There was another form of Cuban travel that we saw often, parked randomly around the resorts and just off of the roadsides. This one seemed to range from scruffy little horses to camels.

When we saw houses, it was quite an experience to see for the first time. Some of the houses further in and closer to the resorts were beautiful, with their own Cuban charm. But mostly the houses we passed on the drive were depressing.

It was unusual for us to see lines of laundry flapping from every balcony of their little mini-apartment like housing, and in front of every single dwelling. It seemed like an island-wide wash day and no one has a dryer. None of the houses seemed to have glass or screens in their windows. Not all even had doors. But that wasn’t what was depressing.

Many of these people live in housing conditions that would mortify Canadians to learn that animals lived in these buildings. We didn’t see any from the inside, but from the outside it was clear these houses were in a state of crumbling ruin. Many even had large holes in their roofs or entire roof sections missing.

Some people even lived in unfinished buildings, living on the bottom level while the upper floor stood as an empty and roofless stark grey concrete reminder of the need many of the Cuban people seem to be living in. These were actually some of the nicer homes that could be seen in the outlying areas further from where all the resorts could be found. They, at least, looked relatively new compared to most of the housing we saw, and in pretty good condition.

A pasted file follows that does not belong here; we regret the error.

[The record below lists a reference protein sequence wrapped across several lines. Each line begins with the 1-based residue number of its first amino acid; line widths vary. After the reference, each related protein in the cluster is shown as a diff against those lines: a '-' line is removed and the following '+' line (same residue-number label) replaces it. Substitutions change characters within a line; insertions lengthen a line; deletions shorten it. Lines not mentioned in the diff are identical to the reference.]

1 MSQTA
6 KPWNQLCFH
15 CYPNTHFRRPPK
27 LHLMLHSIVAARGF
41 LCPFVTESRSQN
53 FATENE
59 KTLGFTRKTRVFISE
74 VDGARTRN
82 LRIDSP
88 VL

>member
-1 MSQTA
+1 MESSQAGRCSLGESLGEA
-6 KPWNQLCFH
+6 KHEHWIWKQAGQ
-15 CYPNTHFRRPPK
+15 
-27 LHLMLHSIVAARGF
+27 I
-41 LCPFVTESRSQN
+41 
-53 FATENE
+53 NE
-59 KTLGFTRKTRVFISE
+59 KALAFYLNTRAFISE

Steve sat on one side of the bus with Sidney, trying to keep her entertained on the drive, while I sat opposite them with Robyn. Robyn had spent most of the trip with her face glued to the window, jammed for a while between the window and the seat in front of us while she held a conversation with the passenger in front of her, and finally falling into silence as she watched the Cuban world go by. I have no idea how long she watched, but after a while I realized that she was sound asleep. I eased her out of there and leaned her back, where she snuggled into me for the rest of the drive without a hint of waking up.